Nanoparticles Stop Plaque and Tooth Decay Before They Start

Dentistry Today


A new type pf cerium nanoparticle formulation applied to teeth at the dentist’s office could stop plaque and cavities from forming in the first place, according to researchers at the University of Illinois at Chicago (UIC).

The mouth is home to more than 700 bacterial species, including beneficial and harmful species. Soon after a cleaning, these bacteria stick to teeth and begin multiplying. With sugar as an energy source and building block, microbes gradually form a tough film that can’t be easily removed by brushing. And as the bacteria continue metabolizing sugar, they make acid byproducts that dissolve tooth enamel, paving the way for cavities.

Dentists and consumers can fight back with products including stannous fluoride to inhibit plaque and silver nitrate or silver diamine fluoride to stop existing tooth decay. Nanoparticles made of zinc oxide, copper oxide, or silver also have been researched to treat dental infections. Although bactericidal agents such as these materials have their place in dentistry, repeated applications could lead to both stained teeth and bacterial resistance.

“Also, these agents are not selective, so they kill many types of bacteria in your mouth, even good ones,” said researcher Russell Pesavento, DDS, PhD, visiting clinical assistant professor at the UIC College of Dentistry.

So, Pesavento wanted to find an alternative that wouldn’t indiscriminately kill bacteria in the mouth but would still help prevent tooth decay rather than treat cavities after the fact. He and his colleagues turned to cerium oxide nanoparticles.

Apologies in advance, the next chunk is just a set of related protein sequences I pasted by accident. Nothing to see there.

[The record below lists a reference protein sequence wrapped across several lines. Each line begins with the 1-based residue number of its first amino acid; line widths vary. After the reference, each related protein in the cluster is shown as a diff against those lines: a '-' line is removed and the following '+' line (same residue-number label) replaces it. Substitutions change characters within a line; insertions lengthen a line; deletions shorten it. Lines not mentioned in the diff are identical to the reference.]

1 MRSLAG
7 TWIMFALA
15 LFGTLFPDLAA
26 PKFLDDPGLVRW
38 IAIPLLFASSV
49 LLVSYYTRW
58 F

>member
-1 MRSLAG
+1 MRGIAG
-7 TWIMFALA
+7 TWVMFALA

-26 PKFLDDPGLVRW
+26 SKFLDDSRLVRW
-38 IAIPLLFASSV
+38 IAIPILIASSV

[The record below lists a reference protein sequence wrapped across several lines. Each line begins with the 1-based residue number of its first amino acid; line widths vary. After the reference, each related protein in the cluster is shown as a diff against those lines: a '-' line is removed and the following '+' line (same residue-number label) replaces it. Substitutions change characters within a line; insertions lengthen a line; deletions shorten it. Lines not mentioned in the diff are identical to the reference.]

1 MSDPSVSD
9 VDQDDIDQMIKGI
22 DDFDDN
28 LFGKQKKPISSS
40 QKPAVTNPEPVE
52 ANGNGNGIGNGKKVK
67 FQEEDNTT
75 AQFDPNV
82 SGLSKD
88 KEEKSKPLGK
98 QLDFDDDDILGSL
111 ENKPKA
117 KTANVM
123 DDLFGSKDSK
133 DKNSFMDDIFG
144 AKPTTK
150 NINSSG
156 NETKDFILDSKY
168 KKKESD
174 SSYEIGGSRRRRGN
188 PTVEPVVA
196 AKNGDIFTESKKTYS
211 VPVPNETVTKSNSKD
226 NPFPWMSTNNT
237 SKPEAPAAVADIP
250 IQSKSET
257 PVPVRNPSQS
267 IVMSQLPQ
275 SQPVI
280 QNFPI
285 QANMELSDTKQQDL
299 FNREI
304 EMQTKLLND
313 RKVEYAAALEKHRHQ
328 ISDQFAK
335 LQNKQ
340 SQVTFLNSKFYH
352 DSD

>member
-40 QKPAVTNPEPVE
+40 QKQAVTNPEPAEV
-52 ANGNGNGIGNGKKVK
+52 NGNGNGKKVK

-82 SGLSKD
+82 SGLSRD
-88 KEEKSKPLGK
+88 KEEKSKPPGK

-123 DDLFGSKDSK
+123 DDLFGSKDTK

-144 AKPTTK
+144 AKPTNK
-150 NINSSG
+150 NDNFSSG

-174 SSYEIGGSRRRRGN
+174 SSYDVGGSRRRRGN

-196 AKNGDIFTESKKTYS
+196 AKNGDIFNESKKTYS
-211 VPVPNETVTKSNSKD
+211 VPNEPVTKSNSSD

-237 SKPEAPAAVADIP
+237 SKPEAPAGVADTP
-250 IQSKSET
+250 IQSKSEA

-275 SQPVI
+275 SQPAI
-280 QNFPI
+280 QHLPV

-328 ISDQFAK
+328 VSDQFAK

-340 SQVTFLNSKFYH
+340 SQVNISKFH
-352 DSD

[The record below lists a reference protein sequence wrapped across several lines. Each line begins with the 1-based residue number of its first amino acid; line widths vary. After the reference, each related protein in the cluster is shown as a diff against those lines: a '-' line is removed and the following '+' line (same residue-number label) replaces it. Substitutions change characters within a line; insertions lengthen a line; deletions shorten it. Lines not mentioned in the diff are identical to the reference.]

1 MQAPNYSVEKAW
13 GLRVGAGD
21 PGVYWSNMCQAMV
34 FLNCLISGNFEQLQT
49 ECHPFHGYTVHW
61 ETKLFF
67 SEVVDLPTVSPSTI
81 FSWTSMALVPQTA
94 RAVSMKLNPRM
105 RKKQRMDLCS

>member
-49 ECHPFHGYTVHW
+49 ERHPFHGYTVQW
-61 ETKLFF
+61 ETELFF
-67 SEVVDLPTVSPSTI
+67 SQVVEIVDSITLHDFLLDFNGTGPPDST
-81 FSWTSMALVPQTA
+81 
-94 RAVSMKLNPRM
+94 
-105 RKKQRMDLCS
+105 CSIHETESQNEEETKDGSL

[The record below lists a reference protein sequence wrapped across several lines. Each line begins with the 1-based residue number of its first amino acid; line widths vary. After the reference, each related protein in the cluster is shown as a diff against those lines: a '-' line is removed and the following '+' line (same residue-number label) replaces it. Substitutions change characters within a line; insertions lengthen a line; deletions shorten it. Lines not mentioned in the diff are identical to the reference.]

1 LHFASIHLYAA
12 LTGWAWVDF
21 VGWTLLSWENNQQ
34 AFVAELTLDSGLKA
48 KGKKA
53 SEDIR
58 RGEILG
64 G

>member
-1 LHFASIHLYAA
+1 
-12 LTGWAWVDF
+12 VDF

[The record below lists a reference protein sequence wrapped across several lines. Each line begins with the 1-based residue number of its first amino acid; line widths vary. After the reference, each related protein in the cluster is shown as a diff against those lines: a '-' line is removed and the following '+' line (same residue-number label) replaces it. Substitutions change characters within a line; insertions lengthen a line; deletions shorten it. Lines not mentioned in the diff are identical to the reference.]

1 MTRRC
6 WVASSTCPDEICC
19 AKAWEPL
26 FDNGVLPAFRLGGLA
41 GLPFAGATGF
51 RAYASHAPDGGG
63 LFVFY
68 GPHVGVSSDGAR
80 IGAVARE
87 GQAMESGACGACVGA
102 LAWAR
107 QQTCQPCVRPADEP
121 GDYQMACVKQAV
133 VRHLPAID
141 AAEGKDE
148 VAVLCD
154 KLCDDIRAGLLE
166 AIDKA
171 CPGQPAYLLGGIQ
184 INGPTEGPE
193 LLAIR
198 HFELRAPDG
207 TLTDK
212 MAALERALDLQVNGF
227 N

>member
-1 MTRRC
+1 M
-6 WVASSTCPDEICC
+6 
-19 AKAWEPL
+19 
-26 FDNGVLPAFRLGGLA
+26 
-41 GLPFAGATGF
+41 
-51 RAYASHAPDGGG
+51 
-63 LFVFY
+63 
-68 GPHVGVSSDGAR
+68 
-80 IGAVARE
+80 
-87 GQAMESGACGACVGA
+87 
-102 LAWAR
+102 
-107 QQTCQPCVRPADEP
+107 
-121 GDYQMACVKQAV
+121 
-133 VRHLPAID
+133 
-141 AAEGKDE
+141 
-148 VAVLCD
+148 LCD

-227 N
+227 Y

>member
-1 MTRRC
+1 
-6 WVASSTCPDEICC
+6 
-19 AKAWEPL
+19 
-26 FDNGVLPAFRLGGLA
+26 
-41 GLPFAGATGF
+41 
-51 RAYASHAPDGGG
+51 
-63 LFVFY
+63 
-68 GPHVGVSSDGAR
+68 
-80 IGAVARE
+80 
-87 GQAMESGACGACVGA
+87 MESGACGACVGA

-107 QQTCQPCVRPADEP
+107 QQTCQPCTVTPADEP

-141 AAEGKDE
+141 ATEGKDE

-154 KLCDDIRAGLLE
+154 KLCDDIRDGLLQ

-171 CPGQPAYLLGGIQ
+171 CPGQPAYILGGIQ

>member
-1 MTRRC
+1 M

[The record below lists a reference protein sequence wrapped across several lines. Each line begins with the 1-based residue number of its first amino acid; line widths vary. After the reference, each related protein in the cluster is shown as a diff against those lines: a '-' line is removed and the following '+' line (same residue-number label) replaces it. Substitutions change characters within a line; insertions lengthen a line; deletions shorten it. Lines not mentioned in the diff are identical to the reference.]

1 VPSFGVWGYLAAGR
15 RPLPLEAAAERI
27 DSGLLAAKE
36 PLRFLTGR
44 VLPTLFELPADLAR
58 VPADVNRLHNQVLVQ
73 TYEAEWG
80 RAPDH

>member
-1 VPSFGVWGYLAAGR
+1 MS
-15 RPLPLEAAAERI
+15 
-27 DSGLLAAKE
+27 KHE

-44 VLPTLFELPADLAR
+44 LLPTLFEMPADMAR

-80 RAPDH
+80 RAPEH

Other researchers had examined the effects of various types of cerium oxide nanoparticles on microbes, though only a few had looked at their effects on clinically relevant bacteria under initial biofilm formation conditions. Those that did so prepared their nanoparticles via oxidation-reduction reactions or pH-driven precipitation reactions or bough nanoparticles from commercial sources. Those prior formulations either had no effect or even promoted biofilm growth in lab tests, Pesavento said.

Pesavento persevered because the properties and behavior of nanoparticles depend, at least partially, on how they’re prepared. The researchers produced their nanoparticles by dissolving ceric ammonium nitrate or sulfate salts in water. Other researchers had previously made the particles this way but hadn’t tested their effects on biofilms.

When the researchers seeded polystyrene plates with Streptococcus mutans in growth media and fed the bacteria sugar in the presence of the cerium oxide nanoparticle solution, the formulation reduced biofilm growth by 40% compared to plates without the nanoparticles, though they weren’t able to dislodge existing biofilms. Under similar conditions, silver nitrate, a known anticavity agent used by dentists, showed no effect on biofilm growth.

“The advantage of our treatment is that it looks to be less harmful to oral bacteria, in many cases not killing them,” said Pesavento.

Instead, the nanoparticles merely prevented microbes from sticking to polystyrene surfaces and forming adherent biofilms. In addition, the nanoparticles’ toxicity and metabolic effects in human oral cells in petri dishes were less than those of silver nitrate.

Pesavento, who was awarded a patent in July, would like to combine the nanoparticles with enamel-strengthening fluoride in a formulation that dentists could paint on a patient’s teeth. But, he said, much work must be done before that concept can be realized,

The researchers now are experimenting with coatings to stabilize the nanoparticles at a neutral or slightly basic pH that is closer to the pH of saliva and healthier for teeth than the present acidic solution. They also have begun working with bacteria linked to the development of gingivitis and have found one particular coated nanoparticle that outcompeted stannous fluoride in limiting the formation of adherent biofilms under similar conditions.

Next, the researchers will continue to test the treatment in the presence of other bacterial strains typically present in the mouth, as well as test its effects on human cells of the lower digestive tract to gain a better sense of overall safety for patients.

The study was presented at the American Chemical Society 2020 Virtual Meeting & Expo.

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